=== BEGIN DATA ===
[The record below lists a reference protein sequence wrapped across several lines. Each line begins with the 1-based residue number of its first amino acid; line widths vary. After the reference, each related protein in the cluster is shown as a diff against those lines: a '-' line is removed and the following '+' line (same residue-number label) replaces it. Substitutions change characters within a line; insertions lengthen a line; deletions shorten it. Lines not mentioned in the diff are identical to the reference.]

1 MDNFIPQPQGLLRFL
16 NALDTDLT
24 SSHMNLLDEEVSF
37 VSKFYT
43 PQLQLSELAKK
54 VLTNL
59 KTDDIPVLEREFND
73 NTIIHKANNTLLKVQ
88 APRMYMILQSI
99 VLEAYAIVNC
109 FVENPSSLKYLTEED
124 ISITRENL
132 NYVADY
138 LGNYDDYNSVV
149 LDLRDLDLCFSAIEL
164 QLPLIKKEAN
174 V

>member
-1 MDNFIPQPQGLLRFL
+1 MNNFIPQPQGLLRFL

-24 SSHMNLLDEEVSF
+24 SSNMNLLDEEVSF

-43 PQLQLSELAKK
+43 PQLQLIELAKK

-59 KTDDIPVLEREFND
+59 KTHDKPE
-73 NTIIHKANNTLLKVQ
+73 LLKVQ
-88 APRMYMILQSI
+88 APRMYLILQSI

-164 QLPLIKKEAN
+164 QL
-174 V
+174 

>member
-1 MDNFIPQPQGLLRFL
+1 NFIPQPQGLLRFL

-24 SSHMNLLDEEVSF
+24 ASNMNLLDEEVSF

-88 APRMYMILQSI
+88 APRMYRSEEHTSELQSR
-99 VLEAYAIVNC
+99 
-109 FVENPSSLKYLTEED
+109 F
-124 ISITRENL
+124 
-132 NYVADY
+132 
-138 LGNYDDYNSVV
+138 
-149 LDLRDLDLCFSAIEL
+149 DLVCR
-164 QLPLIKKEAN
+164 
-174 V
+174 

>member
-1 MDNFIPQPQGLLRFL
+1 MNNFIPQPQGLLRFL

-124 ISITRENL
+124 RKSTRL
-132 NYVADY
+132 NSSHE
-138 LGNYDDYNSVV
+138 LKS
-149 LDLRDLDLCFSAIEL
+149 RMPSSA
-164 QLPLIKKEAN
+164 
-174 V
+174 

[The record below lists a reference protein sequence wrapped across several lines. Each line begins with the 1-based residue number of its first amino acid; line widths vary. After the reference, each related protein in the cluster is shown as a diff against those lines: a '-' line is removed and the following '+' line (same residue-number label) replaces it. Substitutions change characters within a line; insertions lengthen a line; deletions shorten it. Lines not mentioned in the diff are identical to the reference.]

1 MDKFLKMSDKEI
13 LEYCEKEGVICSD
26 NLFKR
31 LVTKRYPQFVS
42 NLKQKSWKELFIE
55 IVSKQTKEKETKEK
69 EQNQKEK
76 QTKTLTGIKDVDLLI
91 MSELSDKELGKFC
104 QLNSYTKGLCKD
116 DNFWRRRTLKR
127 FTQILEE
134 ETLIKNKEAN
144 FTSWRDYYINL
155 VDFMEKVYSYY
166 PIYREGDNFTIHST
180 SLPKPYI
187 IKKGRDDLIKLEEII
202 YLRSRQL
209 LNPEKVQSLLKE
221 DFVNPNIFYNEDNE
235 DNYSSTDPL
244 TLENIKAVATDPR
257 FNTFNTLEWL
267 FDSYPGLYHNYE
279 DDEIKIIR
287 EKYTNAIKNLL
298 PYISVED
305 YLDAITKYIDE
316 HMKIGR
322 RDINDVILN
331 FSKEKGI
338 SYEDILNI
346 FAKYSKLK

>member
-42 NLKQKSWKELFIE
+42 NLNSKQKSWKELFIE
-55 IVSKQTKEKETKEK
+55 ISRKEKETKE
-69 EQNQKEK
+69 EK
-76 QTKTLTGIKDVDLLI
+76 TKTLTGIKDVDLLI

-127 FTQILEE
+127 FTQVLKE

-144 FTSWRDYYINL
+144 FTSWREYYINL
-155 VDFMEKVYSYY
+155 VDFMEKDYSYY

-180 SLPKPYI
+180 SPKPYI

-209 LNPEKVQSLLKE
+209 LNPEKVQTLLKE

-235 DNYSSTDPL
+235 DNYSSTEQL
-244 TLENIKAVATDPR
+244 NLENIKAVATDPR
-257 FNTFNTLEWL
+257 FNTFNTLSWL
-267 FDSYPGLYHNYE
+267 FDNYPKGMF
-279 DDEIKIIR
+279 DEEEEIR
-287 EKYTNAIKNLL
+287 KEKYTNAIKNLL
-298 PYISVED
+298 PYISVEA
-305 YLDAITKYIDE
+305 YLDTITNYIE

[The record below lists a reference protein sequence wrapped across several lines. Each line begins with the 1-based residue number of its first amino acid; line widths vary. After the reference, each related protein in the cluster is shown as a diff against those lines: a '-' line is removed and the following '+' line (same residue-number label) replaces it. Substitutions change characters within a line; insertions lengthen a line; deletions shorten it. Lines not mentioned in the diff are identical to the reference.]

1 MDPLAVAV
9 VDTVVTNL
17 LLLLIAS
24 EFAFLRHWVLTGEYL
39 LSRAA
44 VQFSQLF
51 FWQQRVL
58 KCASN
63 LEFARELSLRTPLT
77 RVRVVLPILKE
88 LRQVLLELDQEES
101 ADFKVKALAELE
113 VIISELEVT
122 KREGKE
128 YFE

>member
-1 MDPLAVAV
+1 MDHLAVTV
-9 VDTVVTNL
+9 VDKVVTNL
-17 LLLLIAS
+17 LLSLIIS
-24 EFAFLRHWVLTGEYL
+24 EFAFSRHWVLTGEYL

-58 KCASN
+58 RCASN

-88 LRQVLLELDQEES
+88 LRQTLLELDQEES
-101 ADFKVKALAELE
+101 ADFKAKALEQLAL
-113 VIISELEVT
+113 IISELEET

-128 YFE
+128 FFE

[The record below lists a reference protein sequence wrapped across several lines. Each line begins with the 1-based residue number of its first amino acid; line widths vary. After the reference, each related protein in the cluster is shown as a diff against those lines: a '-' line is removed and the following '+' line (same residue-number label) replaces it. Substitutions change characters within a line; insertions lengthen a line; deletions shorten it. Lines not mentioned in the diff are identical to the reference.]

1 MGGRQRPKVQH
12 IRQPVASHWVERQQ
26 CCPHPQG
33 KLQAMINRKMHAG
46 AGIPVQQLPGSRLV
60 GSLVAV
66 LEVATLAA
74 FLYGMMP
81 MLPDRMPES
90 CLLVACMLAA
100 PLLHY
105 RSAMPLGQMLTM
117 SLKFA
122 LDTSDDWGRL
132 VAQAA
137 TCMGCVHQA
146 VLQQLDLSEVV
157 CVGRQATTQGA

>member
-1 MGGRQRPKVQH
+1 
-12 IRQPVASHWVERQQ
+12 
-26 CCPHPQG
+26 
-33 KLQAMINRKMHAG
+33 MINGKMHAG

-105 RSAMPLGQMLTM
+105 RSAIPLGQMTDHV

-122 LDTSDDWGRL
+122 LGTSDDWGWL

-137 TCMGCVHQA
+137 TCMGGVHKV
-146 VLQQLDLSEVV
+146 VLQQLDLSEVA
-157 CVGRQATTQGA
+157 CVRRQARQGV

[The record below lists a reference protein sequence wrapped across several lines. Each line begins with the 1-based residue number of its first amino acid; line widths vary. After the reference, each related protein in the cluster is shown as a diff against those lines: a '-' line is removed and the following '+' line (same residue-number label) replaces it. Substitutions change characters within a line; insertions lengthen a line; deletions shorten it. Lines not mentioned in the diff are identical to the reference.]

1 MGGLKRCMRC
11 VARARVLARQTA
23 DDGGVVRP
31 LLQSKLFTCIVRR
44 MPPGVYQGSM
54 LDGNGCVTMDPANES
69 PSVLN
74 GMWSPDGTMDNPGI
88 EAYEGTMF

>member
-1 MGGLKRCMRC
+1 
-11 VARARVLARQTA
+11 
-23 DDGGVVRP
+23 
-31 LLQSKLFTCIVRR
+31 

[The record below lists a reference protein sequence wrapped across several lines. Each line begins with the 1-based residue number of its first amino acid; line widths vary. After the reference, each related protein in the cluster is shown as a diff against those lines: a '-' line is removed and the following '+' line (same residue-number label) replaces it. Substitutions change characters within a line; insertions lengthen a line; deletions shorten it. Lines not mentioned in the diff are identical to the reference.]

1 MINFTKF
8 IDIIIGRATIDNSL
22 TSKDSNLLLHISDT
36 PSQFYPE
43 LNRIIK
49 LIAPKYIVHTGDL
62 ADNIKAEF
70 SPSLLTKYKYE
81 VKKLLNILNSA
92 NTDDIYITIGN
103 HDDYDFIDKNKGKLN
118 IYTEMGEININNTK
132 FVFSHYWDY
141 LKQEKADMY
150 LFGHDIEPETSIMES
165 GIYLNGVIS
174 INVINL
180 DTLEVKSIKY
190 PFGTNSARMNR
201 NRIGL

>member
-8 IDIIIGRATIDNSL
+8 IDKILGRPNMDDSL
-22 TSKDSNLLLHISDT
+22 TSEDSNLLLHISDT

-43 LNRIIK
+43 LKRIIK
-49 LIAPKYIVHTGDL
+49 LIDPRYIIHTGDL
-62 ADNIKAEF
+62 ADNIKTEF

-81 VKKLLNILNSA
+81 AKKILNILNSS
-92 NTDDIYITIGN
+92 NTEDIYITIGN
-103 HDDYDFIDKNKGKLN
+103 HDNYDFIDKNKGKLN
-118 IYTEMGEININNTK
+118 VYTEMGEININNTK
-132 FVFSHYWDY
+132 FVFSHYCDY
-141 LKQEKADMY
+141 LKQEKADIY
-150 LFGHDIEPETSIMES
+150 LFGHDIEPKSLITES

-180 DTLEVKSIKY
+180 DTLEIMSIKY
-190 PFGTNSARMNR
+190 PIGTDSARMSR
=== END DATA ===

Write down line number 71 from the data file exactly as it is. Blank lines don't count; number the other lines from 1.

+164 